The tradition of paper doilies in Mallorca used as a Christmas decoration is called Neules.
Many moons ago, neules were hung in churches from a main lamp called the Solomon. Then, neules functioned as a kind of religious calendar helping the priest to let the poblers (villagers) know how many weeks and days would pass in that particular year, from Christmas Day to Dimecres de Cendra (Ash Wednesday), the first day of Cuaresma (Latin: quadragesima, Lent). Either the same number of neules were hung in the church as days were left until the first day of Lent, or larger neules were used for the number of weeks, with smaller neules being used for the remaining days. As the ecumenical year progressed towards cuaresma, neules were removed one by one to give the faithful congregation a clearer impression of the period getting shorter by the day. Clever, isn’t it?
Nowadays, hardly any parish cura uses the neules as a church calendar any longer. Instead, neules are now purely used for ornamental decoration purposes, and most churches put up an undetermined number of white paper cut-outs. In a way, it is a shame really that a charming tradition gets lost on the way.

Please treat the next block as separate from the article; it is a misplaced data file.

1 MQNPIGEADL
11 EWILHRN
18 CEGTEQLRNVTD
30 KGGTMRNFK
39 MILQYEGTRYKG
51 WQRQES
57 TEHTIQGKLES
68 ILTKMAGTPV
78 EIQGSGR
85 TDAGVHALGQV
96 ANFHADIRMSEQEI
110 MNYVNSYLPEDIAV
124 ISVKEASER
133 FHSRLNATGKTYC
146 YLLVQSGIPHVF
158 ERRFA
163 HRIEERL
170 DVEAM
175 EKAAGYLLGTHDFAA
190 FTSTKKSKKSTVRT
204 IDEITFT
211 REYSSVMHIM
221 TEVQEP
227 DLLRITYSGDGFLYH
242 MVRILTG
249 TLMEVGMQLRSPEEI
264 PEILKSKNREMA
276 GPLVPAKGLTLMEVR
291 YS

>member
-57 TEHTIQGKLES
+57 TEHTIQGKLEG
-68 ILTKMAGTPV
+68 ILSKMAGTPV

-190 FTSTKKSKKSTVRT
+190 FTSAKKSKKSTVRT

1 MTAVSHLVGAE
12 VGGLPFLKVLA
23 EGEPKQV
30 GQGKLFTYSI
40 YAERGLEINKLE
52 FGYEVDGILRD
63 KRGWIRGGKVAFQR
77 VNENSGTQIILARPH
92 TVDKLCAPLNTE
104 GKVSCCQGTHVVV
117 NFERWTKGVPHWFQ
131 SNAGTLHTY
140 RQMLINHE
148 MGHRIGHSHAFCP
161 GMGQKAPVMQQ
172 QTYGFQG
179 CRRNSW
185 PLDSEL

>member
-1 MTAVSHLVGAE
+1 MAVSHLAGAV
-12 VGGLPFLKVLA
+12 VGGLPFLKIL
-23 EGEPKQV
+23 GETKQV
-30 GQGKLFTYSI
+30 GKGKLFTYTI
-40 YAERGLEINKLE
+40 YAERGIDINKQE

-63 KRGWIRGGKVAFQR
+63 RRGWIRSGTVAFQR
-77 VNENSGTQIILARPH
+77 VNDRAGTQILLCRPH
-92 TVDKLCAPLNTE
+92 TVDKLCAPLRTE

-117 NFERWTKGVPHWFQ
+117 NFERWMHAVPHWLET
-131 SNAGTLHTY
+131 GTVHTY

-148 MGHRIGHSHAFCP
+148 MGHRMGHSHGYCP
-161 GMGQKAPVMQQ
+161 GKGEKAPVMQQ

Cuaresma in 2010 will start on Wednesday, February 17th, and will continue for 46 days until Saturday, April 3rd. Easter Sunday will be April 4th, 2010. This year, that makes 55 days from yesterday (Navidad) to Dimecres de Cendra, calling for 55 neules. Counting in weeks, that would have to be seven large neules, plus six smaller ones for the days.
I added the photo (bottom) a day later, showing the neules calendar with seven large neules and four smaller ones, taken on the Sunday after Christmas 2009 at the church of Sant Miquel in Felanitx.
The photo (top) was chosen from my archive. It was taken in Artà, Mallorca, Baleares, Spain. The date: January 5th, 2009. The time was 13:58:14. The photo (bottom) was taken in Felanitx, Mallorca, Baleares, Spain. The date: December 27th, 2009. The time was 12:54:42.